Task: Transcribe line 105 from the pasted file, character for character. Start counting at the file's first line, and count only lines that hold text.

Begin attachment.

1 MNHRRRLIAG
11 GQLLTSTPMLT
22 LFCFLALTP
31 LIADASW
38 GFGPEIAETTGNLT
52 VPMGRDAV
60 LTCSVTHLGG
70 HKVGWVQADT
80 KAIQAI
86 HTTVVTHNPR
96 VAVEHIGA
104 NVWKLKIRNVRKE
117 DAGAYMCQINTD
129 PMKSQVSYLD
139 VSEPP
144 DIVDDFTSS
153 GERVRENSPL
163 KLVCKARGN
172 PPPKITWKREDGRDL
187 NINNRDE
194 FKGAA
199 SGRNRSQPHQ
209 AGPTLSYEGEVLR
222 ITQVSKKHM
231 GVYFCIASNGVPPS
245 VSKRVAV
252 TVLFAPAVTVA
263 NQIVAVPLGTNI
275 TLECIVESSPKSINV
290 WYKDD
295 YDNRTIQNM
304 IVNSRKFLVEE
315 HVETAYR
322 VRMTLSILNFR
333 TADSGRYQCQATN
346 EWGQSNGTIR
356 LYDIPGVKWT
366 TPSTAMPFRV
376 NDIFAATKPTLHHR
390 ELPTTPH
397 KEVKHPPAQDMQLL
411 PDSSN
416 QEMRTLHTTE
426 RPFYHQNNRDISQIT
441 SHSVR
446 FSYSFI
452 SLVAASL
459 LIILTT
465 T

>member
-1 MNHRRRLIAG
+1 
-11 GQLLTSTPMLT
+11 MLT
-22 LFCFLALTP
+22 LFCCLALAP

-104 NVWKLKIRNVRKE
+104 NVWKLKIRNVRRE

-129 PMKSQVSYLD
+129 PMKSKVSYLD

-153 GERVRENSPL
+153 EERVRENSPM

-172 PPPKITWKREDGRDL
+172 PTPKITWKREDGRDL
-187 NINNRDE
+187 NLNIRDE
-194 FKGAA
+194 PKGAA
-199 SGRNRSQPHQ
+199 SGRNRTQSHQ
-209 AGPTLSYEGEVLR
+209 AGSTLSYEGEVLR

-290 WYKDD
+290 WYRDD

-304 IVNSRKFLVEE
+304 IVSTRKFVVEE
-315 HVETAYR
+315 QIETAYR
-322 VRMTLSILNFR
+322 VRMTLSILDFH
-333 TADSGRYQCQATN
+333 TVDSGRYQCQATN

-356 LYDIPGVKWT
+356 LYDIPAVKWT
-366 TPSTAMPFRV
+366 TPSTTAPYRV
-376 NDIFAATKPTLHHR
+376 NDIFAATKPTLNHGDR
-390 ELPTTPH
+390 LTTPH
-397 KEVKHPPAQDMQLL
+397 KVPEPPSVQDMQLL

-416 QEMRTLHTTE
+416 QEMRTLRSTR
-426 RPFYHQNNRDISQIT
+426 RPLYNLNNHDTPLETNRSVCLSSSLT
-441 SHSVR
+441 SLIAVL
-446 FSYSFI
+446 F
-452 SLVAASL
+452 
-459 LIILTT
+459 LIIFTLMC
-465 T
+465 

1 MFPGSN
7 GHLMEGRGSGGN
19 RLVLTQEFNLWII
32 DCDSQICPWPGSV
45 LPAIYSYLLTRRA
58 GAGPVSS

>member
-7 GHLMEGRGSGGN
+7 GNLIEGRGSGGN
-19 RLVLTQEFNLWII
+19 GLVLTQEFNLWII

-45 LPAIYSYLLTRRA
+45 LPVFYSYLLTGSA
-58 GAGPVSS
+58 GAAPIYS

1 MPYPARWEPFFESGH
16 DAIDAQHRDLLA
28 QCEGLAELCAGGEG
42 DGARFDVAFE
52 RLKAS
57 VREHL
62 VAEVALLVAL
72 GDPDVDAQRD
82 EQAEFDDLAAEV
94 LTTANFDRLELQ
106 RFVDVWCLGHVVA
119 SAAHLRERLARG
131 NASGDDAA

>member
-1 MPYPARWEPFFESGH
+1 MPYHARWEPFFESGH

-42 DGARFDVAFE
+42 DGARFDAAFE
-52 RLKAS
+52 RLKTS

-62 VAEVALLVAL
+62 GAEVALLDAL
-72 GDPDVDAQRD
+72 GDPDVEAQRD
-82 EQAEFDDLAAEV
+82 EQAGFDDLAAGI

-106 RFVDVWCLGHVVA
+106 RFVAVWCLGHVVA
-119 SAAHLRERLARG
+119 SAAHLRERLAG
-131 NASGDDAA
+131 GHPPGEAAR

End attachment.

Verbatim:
-465 T